This page describes different ways in which you can use Qedoc in your teaching and learning. It describes it from a teacher/student point of view. Find out which of the types most closely corresponds to your situation. This page can help you work out if you are on the right track with Qedoc. We have paid attention to whether or not expenditure is required and which software editions you might need to use.
Debbie: student revising for an examination
Debbie has large lists of material which she has to learn by rote for an upcoming examination. She has a budget of zero. She downloads the Qedoc Quiz Maker and enters all her learning material into it, taking care not to plagiarise or breach anyone else's copyright. She then submits the module to Qedoc for publication. Qedoc review and publish the module for students all over the world to use. Debbie goes along to the Qedoc page for her module and clicks the "launch here" link to launch the module and do her learning. The software tracks her progress individually. If she has used the flashcard learning options, she can track how well she knows each learning item. If Debbie is travelling with her laptop and no internet access at the weekend, she can download a copy of the module and a desktop version of the Quiz Player for use on her non-networked laptop. Debbie's total spend: nothing.
Karen: teacher with one class and restricted/dodgy internet access
Karen wants to practice learning material with her class in a new and interesting way, using computers. Her school IT room isn't the best and she can't rely on internet access. She designs a few training modules using the Qedoc Quiz Maker, and uses a wide variety of questions types and games - memory games, hangman, drag-and-drop exercises, gapfills. She submits the module to Qedoc, using her internet access at home. The module is reviewed and published. She then downloads a copy of the published module, installs a desktop copy of the Qedoc Quiz Player on all the school computers, and copies the module onto all the computers as well. Her pupils can now play the modules on their desktops, track their progress and show her how well they are getting on. Total cost to Karen: zero.
Jason: teacher with access to good computer rooms and fast internet access
Jason's situation is better than Karen's in terms of technology, but his budget is still zero. All the computers at his school have fast, reliable web access. So once he has created his module and had it published, he doesn't need to download or install anything. Instead he just tells his students to go to the page on qedoc.org where his module has been published, and they click the "launch now" link on that page. The module launches straight off the web, but in every other respect functions just like the desktop version Karen is using with her pupils. Jason is a keen web educator, and eventually creates 20 modules for various classes and subjects.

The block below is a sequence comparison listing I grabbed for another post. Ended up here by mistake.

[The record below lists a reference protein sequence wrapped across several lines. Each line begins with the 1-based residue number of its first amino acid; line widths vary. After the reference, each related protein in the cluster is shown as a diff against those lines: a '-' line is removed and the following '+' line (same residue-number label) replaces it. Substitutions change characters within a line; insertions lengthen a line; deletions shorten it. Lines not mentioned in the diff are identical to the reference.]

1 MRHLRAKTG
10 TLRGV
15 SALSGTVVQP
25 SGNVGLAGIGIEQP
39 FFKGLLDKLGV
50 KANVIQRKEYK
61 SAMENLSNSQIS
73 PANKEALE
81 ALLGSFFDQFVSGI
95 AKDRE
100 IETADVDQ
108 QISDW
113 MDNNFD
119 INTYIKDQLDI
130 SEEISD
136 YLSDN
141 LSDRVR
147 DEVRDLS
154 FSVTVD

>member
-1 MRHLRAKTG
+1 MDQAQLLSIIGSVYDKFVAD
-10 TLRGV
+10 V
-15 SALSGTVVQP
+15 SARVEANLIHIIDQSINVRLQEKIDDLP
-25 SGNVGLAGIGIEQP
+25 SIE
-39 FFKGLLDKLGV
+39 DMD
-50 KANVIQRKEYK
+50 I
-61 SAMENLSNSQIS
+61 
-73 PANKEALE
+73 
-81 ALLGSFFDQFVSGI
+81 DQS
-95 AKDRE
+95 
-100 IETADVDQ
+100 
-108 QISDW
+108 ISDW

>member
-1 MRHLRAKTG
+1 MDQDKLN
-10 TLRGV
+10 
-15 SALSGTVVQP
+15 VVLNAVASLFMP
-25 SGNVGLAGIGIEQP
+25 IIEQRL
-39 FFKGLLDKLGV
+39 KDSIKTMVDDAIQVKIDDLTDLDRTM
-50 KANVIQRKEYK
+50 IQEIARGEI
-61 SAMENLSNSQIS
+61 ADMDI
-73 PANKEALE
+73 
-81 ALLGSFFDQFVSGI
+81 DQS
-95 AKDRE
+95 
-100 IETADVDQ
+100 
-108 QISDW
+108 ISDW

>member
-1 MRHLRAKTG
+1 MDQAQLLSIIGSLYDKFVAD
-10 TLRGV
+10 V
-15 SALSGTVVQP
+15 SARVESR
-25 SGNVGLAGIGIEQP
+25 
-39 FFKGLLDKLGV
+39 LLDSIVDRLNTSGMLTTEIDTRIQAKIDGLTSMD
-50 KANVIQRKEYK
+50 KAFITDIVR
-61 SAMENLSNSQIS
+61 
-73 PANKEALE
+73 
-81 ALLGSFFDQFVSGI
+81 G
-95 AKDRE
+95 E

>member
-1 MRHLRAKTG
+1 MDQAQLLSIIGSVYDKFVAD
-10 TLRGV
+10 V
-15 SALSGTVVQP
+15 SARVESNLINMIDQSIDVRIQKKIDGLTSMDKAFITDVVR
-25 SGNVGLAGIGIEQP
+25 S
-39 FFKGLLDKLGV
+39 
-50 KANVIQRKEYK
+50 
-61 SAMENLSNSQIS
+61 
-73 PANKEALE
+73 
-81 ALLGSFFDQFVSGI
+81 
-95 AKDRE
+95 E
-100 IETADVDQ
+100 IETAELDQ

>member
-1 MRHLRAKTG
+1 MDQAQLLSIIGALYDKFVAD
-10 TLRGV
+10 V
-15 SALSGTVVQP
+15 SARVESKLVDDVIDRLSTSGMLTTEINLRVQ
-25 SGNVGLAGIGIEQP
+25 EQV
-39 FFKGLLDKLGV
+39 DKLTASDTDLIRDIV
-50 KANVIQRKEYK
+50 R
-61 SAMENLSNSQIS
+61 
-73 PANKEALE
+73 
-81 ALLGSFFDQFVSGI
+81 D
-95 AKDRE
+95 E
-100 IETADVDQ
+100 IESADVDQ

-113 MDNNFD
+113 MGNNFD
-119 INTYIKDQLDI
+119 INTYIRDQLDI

Doug: teacher with materials that should not be published
Doug's situation is similar to that of Jason and Karen, but he wants to keep most of his materials away from the public eye. Sometimes he has tests for his pupils which are marked and he doesn't want his pupils to see these in advance. Sometimes he uses audio clips and images in his modules which he has permission to use himself but which he can't redistribute. And sometimes he creates modules for fun which refer to the pupils themselves and their school - he doesn't want these published for privacy reasons - they're just for his classes. As he isn't sharing his modules with the rest of the world, Doug therefore purchases a subscription from Qedoc for having his modules privately hosted. He gets the same URL's for easy web-launching of the modules which Jason has, but he puts these links onto his own website (or his personal pages on his school's website). This way Qedoc handles the technology, but Doug gets to keep control over who sees his materials.
Sandra: Moodle-using teacher with plenty of web education experience
Sandra is a very experienced web educator. Her college has its own Moodle installation, which she frequently uses. However she finds Moodle's quiz-taking options rather limiting and would like to connect Qedoc's quizzing interface with Moodle. First time round she'd prefer not to spend anything and produce an evaluation for her school. So she creates a Qedoc module for general publication which Qedoc publish on qedoc.org. She then follows the instructions for integrating this with Moodle and tries it out with a class. At this stage Sandra has still spent nothing, and she could continue along this zero-cost route if she keeps on publishing her materials for the public. However like Doug, she'd like to restrict some of the modules to her classes only, so on the basis of her initial experiments, she pursuades her school to purchase a subscription from Qedoc for online private hosting of the modules.